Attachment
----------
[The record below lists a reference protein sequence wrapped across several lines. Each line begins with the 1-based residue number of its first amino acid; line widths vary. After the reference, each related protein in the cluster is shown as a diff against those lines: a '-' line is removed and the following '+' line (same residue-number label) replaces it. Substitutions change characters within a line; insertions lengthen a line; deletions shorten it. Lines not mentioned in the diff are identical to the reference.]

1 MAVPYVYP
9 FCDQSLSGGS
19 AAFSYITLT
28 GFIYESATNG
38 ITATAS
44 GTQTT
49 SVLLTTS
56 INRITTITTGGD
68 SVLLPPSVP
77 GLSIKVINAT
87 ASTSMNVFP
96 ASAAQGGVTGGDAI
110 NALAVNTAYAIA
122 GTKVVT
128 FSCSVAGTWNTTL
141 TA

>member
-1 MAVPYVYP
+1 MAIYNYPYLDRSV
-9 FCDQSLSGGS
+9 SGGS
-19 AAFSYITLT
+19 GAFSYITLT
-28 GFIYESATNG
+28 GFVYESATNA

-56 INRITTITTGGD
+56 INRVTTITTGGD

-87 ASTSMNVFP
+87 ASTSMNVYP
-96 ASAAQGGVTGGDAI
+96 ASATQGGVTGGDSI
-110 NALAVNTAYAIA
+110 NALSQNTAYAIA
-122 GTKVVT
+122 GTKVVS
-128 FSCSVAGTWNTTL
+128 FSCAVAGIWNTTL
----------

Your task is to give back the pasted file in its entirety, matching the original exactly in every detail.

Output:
[The record below lists a reference protein sequence wrapped across several lines. Each line begins with the 1-based residue number of its first amino acid; line widths vary. After the reference, each related protein in the cluster is shown as a diff against those lines: a '-' line is removed and the following '+' line (same residue-number label) replaces it. Substitutions change characters within a line; insertions lengthen a line; deletions shorten it. Lines not mentioned in the diff are identical to the reference.]

1 MAVPYVYP
9 FCDQSLSGGS
19 AAFSYITLT
28 GFIYESATNG
38 ITATAS
44 GTQTT
49 SVLLTTS
56 INRITTITTGGD
68 SVLLPPSVP
77 GLSIKVINAT
87 ASTSMNVFP
96 ASAAQGGVTGGDAI
110 NALAVNTAYAIA
122 GTKVVT
128 FSCSVAGTWNTTL
141 TA

>member
-1 MAVPYVYP
+1 MAIYNYPYLDRSV
-9 FCDQSLSGGS
+9 SGGS
-19 AAFSYITLT
+19 GAFSYITLT
-28 GFIYESATNG
+28 GFVYESATNA

-56 INRITTITTGGD
+56 INRVTTITTGGD

-87 ASTSMNVFP
+87 ASTSMNVYP
-96 ASAAQGGVTGGDAI
+96 ASATQGGVTGGDSI
-110 NALAVNTAYAIA
+110 NALSQNTAYAIA
-122 GTKVVT
+122 GTKVVS
-128 FSCSVAGTWNTTL
+128 FSCAVAGIWNTTL